According to official figures, exports in 1987 dipped to US$718 million, a ten-year low. Diminished exports, in combination with the country's largest import bill ever (US$1.5 billion), caused the nation's merchandise trade deficit to reach the unprecedented and precarious level of US$832 million. Traditional exports suffered a steady decline from 1984 to 1987 because of a steep drop in sugar revenues.
This negative data on overall exports, however, masked positive patterns in exports at the sectoral level, as the economy continued to diversify away from sugar. For example, the structure of Dominican exports changed dramatically from 1981 to 1987 as the share of traditional exports (sugar, coffee, cocoa, and tobacco) dropped from 62 percent to 43 percent, while minerals as a percentage of exports went from 28 percent to 34 percent, and nontraditionals jumped from 10 to 23 percent. These data, however, excluded free-zone exports, which technically were not recorded as merchandise trade. Free-zone exports swelled from the equivalent of 10 percent of total exports to 31 percent of total exports from 1981 to 1987, and in 1987 free-zone export revenues surpassed those derived from traditional agricultural exports for the first time.
The novel composition of Dominican exports also caused a redirection of the country's goods and services toward the United States market and those of developed countries in general. The United States share of Dominican exports, after peaking at 83 percent in 1970, fell to 52 percent by 1980, but then leaped to 87 percent by 1987, indicating a somewhat risky dependence on a single export market. Puerto Rico's share of the country's exports, which were included in the United States figures, steadily increased during the 1980s, and it exceeded 7 percent by 1987. Less developed countries received only 3 percent of Dominican exports in 1987; only 2 percent of all foreign sales went to Latin America. The Soviet Union, which first contracted to purchase Dominican sugar in the mid-1980s, accounted for 2 percent of exports, a figure that was expected to increase. European markets, particularly Spain, Switzerland, and Belgium, received the balance. An unknown, but presumably large, amount of exports was smuggled out of the Dominican Republic, especially to Haiti, to circumvent international agreements, exchange controls, and export taxes.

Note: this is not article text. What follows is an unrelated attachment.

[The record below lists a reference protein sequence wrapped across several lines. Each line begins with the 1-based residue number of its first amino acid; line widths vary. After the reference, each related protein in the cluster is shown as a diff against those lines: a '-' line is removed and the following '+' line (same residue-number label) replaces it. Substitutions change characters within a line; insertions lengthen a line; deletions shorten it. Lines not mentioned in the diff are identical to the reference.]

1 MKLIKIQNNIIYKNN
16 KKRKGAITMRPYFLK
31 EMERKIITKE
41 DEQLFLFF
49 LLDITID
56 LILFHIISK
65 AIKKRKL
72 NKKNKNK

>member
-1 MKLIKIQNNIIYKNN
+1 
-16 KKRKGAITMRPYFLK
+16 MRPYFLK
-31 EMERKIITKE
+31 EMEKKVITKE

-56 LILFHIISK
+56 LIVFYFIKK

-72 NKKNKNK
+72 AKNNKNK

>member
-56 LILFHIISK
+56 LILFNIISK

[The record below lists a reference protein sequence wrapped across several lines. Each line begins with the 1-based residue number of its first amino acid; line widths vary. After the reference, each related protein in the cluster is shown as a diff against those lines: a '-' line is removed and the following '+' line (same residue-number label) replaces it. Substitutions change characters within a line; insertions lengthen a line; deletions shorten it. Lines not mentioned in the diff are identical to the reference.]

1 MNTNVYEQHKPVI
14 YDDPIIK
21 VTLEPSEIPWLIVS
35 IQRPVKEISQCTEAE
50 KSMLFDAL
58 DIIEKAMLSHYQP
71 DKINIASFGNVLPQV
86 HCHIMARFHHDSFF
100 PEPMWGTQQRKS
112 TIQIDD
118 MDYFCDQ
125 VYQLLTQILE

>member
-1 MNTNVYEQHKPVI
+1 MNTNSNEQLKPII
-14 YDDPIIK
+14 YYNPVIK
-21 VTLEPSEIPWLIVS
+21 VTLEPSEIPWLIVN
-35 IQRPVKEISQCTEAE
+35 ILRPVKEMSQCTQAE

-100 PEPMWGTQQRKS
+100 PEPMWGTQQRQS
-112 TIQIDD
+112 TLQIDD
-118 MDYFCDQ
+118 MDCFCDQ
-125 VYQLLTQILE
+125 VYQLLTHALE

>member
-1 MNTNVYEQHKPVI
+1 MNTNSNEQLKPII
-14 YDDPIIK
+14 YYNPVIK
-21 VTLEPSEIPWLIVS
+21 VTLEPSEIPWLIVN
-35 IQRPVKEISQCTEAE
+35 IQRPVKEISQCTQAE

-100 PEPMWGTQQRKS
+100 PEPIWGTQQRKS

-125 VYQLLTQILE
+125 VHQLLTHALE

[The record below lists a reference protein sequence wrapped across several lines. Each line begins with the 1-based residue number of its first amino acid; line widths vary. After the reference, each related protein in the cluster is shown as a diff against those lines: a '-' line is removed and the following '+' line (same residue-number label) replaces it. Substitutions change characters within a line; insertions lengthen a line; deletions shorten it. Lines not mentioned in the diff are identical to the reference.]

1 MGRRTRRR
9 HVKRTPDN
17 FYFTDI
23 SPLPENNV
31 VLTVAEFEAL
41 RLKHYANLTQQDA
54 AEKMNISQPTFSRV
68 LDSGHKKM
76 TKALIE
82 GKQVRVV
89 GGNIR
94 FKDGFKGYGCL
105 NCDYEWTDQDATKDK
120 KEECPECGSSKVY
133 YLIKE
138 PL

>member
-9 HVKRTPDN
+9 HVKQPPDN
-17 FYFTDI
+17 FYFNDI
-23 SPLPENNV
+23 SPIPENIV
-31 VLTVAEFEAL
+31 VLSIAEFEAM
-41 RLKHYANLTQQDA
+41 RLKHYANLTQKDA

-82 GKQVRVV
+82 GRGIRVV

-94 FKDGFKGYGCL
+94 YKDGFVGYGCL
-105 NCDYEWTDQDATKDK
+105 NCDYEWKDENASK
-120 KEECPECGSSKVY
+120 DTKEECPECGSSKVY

The government supported the diversification of exports through the Dominican Center for Export Promotion (Centro Dominicano de Pronoción de Exportaciones--Cedopex). Although established in 1971, Cedopex had a minimal economic role until the 1980s, when the country began to move from import substitution toward export promotion. An important foundation of that policy was the Export Incentive Law of 1979 (Law 69), which afforded duty-free entry of imported inputs for exporters and provided certain foreign-exchange benefits. In the first five years that Cedopex administered Law 69, businesses exported 275 new products as a result of the legislation. This number rose considerably after 1984 with the passage of the CBI, the signing of bilateral textile agreements with the United States, and the designation of a series of new free zones. Cedopex also extended conventional investment promotion services, such as market research, overseas promotion of new products, and investor guidance to government regulations. Despite these advances in export promotion, some economists pointed to the continued use of export taxes and the outright prohibition of certain exports, mainly staple foods, as disincentives to improved export performance.